"They read the papers," Bender said of the justices.

"If Russell Pearce should look like a crazy man in that hearing and come across as anti-immigrant, anti-federal government, a loose cannon, that would hurt the state."

Issues at stake in the US Supreme Court hearing

These are the four provisions of SB 1070 that are before the U.S. Supreme Court, along with comments from the 9th U.S. Circuit Court of Appeals ruling that said federal law trumped them.

In each of the four cases, the court said Arizona's immigration law has a "detrimental effect on foreign affairs, and its potential to lead to 50 different state immigration schemes piling on top of the federal scheme." The judges also had specific comments about the four provisions.

1. Issue before the Supreme Court: Section 2(B) requires police to try to determine the immigration status of someone they have already stopped if there is "reasonable suspicion" that the person is in this country illegally. It also requires police to determine the immigration status of anyone arrested.

The Court of Appeals says: "By imposing mandatory obligation on state and local officers, Arizona interferes with the federal government's authority to implement its priorities and strategies in law enforcement, turning Arizona officers into state-directed Department of Homeland Security agents. As a result, Section 2(B) interferes with Congress' delegation of discretion to the executive branch in enforcing the Immigration and Naturalization Act."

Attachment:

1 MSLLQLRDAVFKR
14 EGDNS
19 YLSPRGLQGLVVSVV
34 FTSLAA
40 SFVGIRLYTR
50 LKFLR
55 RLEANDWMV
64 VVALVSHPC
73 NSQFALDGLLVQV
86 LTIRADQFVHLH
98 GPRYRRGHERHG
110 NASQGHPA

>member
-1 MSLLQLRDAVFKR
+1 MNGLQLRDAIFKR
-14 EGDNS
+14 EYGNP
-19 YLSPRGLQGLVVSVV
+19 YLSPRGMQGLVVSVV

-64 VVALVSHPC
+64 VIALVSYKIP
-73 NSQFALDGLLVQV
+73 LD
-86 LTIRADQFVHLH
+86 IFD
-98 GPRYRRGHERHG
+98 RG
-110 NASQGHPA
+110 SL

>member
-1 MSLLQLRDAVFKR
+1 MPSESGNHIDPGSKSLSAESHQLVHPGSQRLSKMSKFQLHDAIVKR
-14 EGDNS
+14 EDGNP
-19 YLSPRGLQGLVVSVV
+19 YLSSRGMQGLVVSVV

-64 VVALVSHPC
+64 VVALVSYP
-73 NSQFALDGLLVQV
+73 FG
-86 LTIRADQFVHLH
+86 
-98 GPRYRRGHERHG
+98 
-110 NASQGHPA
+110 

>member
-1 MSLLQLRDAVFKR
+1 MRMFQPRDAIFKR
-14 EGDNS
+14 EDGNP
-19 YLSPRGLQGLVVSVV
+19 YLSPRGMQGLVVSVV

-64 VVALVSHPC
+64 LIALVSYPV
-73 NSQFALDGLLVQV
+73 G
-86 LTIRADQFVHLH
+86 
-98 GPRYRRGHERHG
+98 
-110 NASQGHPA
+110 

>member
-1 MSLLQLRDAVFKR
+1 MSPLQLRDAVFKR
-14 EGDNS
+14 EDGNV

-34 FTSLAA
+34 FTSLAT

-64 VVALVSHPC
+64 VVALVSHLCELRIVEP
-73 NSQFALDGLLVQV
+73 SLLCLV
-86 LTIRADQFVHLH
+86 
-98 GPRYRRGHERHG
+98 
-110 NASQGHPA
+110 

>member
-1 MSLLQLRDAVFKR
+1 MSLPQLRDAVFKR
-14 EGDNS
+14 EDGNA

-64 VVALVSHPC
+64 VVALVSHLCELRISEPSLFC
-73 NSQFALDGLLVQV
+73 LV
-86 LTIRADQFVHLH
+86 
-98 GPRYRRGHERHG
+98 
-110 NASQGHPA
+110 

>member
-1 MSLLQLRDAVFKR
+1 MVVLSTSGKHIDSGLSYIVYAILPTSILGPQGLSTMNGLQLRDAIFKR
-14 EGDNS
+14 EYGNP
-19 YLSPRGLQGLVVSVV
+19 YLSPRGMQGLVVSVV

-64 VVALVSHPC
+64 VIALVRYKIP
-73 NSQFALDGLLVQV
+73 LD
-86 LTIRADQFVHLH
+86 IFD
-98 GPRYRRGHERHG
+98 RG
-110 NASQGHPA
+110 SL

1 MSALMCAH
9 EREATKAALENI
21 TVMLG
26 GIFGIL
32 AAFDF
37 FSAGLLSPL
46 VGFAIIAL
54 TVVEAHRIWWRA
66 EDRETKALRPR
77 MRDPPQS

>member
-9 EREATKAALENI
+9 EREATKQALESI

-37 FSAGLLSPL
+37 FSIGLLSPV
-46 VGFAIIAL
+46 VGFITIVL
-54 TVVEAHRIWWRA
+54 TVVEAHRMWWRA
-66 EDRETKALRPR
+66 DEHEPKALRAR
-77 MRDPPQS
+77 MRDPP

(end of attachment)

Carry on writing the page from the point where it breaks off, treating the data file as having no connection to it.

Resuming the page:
2. Issue before the Supreme Court: Section 3 makes it a state crime to disobey federal laws requiring resident immigrants to apply for or carry alien registration papers.

The Court of Appeals says: "Nothing in the text of the Immigration and Naturalization's registration provisions indicates that Congress intended for states to participate in the enforcement or punishment of federal immigration rules."

3. Issue before the Supreme Court: Section 5(C) makes it a crime for an undocumented worker to apply for work in a public place or perform work as an employee or independent contractor in Arizona.

The Court of Appeals says: "Congress did not intend to permit the criminalization of work … as a method of discouraging immigrant employment."

4. Issue before the Supreme Court: Section 6 lets police make an arrest without a warrant if there is "probable cause" the offender committed a crime that would get him or her kicked out of the country.

The Court of Appeals says: "Section 6 interferes with the federal government's prerogative to make removability determinations and set priorities with regard to the enforcement of civil immigration laws."